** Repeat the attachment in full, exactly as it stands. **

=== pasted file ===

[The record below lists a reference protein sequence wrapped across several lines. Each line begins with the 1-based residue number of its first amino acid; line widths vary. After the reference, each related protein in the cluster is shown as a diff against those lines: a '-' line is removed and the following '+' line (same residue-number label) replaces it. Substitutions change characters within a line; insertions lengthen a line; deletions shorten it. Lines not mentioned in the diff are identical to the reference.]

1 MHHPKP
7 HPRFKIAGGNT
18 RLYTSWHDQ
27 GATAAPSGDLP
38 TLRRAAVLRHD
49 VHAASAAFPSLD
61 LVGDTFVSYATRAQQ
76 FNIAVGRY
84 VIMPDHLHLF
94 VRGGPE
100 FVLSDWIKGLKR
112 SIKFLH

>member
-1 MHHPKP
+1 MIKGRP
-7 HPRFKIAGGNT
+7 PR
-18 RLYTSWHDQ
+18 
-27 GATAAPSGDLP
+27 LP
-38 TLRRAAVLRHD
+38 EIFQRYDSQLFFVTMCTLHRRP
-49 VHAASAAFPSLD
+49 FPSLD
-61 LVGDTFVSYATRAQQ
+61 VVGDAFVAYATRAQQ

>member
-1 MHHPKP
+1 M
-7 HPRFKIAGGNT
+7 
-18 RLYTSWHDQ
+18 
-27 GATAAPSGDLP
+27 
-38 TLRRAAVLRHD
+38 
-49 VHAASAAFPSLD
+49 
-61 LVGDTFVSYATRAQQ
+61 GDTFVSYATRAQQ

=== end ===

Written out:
[The record below lists a reference protein sequence wrapped across several lines. Each line begins with the 1-based residue number of its first amino acid; line widths vary. After the reference, each related protein in the cluster is shown as a diff against those lines: a '-' line is removed and the following '+' line (same residue-number label) replaces it. Substitutions change characters within a line; insertions lengthen a line; deletions shorten it. Lines not mentioned in the diff are identical to the reference.]

1 MHHPKP
7 HPRFKIAGGNT
18 RLYTSWHDQ
27 GATAAPSGDLP
38 TLRRAAVLRHD
49 VHAASAAFPSLD
61 LVGDTFVSYATRAQQ
76 FNIAVGRY
84 VIMPDHLHLF
94 VRGGPE
100 FVLSDWIKGLKR
112 SIKFLH

>member
-1 MHHPKP
+1 MIKGRP
-7 HPRFKIAGGNT
+7 PR
-18 RLYTSWHDQ
+18 
-27 GATAAPSGDLP
+27 LP
-38 TLRRAAVLRHD
+38 EIFQRYDSQLFFVTMCTLHRRP
-49 VHAASAAFPSLD
+49 FPSLD
-61 LVGDTFVSYATRAQQ
+61 VVGDAFVAYATRAQQ

>member
-1 MHHPKP
+1 M
-7 HPRFKIAGGNT
+7 
-18 RLYTSWHDQ
+18 
-27 GATAAPSGDLP
+27 
-38 TLRRAAVLRHD
+38 
-49 VHAASAAFPSLD
+49 
-61 LVGDTFVSYATRAQQ
+61 GDTFVSYATRAQQ